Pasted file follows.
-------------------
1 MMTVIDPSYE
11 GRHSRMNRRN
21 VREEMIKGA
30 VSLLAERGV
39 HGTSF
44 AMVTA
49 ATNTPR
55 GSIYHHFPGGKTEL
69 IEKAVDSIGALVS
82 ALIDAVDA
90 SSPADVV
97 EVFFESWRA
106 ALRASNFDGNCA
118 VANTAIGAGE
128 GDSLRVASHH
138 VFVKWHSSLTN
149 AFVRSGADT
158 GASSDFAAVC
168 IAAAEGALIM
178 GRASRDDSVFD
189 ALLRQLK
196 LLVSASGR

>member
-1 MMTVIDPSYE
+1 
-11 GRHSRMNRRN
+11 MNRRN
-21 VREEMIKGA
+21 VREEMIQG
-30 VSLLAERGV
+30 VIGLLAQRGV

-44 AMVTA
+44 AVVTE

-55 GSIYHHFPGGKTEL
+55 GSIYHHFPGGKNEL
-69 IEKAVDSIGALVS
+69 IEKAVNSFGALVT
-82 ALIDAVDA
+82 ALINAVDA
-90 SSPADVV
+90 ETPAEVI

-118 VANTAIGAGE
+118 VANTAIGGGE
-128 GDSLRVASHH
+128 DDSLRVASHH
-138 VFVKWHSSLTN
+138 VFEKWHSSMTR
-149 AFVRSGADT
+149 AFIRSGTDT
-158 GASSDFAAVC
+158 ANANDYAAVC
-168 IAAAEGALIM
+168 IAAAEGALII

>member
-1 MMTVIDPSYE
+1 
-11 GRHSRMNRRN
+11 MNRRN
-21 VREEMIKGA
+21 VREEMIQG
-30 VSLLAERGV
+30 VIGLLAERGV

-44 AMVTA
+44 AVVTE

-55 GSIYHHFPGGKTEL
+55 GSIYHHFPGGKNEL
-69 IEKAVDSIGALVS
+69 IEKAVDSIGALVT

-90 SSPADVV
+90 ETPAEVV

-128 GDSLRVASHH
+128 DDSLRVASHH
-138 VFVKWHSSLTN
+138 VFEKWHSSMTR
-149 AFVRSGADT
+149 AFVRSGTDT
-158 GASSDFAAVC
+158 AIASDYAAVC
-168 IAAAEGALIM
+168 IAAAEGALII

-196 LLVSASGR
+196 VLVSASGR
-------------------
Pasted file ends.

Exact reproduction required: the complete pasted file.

1 MMTVIDPSYE
11 GRHSRMNRRN
21 VREEMIKGA
30 VSLLAERGV
39 HGTSF
44 AMVTA
49 ATNTPR
55 GSIYHHFPGGKTEL
69 IEKAVDSIGALVS
82 ALIDAVDA
90 SSPADVV
97 EVFFESWRA
106 ALRASNFDGNCA
118 VANTAIGAGE
128 GDSLRVASHH
138 VFVKWHSSLTN
149 AFVRSGADT
158 GASSDFAAVC
168 IAAAEGALIM
178 GRASRDDSVFD
189 ALLRQLK
196 LLVSASGR

>member
-1 MMTVIDPSYE
+1 
-11 GRHSRMNRRN
+11 MNRRN
-21 VREEMIKGA
+21 VREEMIQG
-30 VSLLAERGV
+30 VIGLLAQRGV

-44 AMVTA
+44 AVVTE

-55 GSIYHHFPGGKTEL
+55 GSIYHHFPGGKNEL
-69 IEKAVDSIGALVS
+69 IEKAVNSFGALVT
-82 ALIDAVDA
+82 ALINAVDA
-90 SSPADVV
+90 ETPAEVI

-118 VANTAIGAGE
+118 VANTAIGGGE
-128 GDSLRVASHH
+128 DDSLRVASHH
-138 VFVKWHSSLTN
+138 VFEKWHSSMTR
-149 AFVRSGADT
+149 AFIRSGTDT
-158 GASSDFAAVC
+158 ANANDYAAVC
-168 IAAAEGALIM
+168 IAAAEGALII

>member
-1 MMTVIDPSYE
+1 
-11 GRHSRMNRRN
+11 MNRRN
-21 VREEMIKGA
+21 VREEMIQG
-30 VSLLAERGV
+30 VIGLLAERGV

-44 AMVTA
+44 AVVTE

-55 GSIYHHFPGGKTEL
+55 GSIYHHFPGGKNEL
-69 IEKAVDSIGALVS
+69 IEKAVDSIGALVT

-90 SSPADVV
+90 ETPAEVV

-128 GDSLRVASHH
+128 DDSLRVASHH
-138 VFVKWHSSLTN
+138 VFEKWHSSMTR
-149 AFVRSGADT
+149 AFVRSGTDT
-158 GASSDFAAVC
+158 AIASDYAAVC
-168 IAAAEGALIM
+168 IAAAEGALII

-196 LLVSASGR
+196 VLVSASGR